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A follis of Aistulf

Aistulf (also Ahistulf, Aistulfus, Haistulfus etc.; Italian: Astolfo; died December 756) was the Duke of Friuli from 744, King of Lombards from 749, and Duke of Spoleto from 751.[1]

BiographyEdit

Aistulf was born at Cividale, the son Duke Pemmo of Friuli.[2]

After his brother Ratchis became king, Aistulf succeeded him in Friuli. He succeeded him later as king when Ratchis abdicated, and entered into a monastery. While his brother had been more tolerant with the Roman element of the Italian population, Aistulf followed a more aggressive policy of expansion and raids against the Papal States and the Eastern Roman exarchate of Ravenna. In 750, he conquered Comacchio and Ferrara. In 751, he captured Ravenna itself and even threatened Rome, claiming a capitation tax for any inhabitant of the Roman duchy. He also conquered the Istria region from Eastern Roman occupation in the summer of the same year.

Pope Stephen II, thoroughly irritated and alarmed, and despairing of aid from the Roman Emperor, turned to the Carolingian mayors of the palace of Austrasia, the effective rulers of the Frankish kingdom. In 753, after Aistulf had refused any attempt of diplomatic negotiation, Stephen decided to visit Pepin the Short, who had been proclaimed king of the Franks in 751 with the consent of Pope Zachary. Aistulf replied with an alliance with Pepin's brother, Carloman, who was living at Montecassino since 747. However, the latter's attempt of organizing a resistance in France was thwarted, and Carloman was again forced into a monastery. In the Spring of 755 Pepin crossed the Alps, and defeated Aistulf in the Val di Susa, in northern Piedmont. A first treaty was thus signed (June 755) at Pavia, with Aistulf forced to return the conquered territories to the Byzantines.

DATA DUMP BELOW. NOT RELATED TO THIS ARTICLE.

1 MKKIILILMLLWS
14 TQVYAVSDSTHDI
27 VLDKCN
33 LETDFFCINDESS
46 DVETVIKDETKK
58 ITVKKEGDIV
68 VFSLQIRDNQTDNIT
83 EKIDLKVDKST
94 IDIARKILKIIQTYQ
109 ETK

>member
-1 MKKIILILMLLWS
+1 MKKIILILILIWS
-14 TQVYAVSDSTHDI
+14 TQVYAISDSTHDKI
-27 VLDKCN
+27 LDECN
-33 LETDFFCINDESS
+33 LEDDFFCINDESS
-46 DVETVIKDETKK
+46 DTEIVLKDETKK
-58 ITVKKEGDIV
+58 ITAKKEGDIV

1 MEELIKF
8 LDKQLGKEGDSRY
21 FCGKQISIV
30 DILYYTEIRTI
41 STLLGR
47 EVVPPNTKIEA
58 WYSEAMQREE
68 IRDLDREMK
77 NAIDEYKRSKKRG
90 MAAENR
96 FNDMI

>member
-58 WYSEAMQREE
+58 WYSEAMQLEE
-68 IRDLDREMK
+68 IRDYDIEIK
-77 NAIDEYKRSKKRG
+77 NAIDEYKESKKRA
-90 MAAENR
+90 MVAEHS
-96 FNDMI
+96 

However, once the Frank army was back behind the Alps, Aistulf besieged again Rome in January-March 756. After the Alpine passes became again free, in April, Pepin moved again into Italy, again defeating the Lombard king the Susa valley and besieging him at Pavia. Aistulf surrendered, paying one third of the Lombard treasury to the Franks, and assigning to the pope the lands that he had torn from the ducatus Romanus and the exarchate (Emilia-Romagna and the Pentapolis).

Aistulf died in a hunting accident in 756. He was succeeded by Desiderius as king of the Lombards and by Alboin as duke of Spoleto. He had given Friuli to his brother-in-law Anselm, abbot of Nonantula, whose sister Gisaltruda he had married, when he succeeded to the kingship in 749.[3]

ReferencesEdit

  1. ^ Lars Ulwencreutz (November 2013). Ulwencreutz's The Royal Families in Europe V. Lulu.com. p. 350–. ISBN 978-1-304-58135-8.
  2. ^ Thomas Hodgkin (1899). Italy and Her Invaders: Frankish invasions, 744-744. Clarendon Press. p. 164.
  3. ^ "German Tribes org Lombard Kings". GermanTribes.org. Archived from the original on 2010-07-18. Retrieved 2010-07-18.

SourcesEdit

  • Jörg Jarnut, Storia dei Longobardi, Turin, Einaudi, 2002. ISBN 88-464-4085-4
  • Sergio Rovagnati, I Longobardi, Milan, Xenia, 2003. ISBN 88-7273-484-3
  • Ottorino Bertolini (1892-1977), Astolfo, pp. 246/247

External linksEdit

Regnal titles
Preceded by
Ratchis
Duke of Friuli
744–749
Succeeded by
Anselm
King of the Lombards
749–756
Succeeded by
Desiderius
Preceded by
Unnolf
Duke of Spoleto
751–756
Succeeded by
Alboin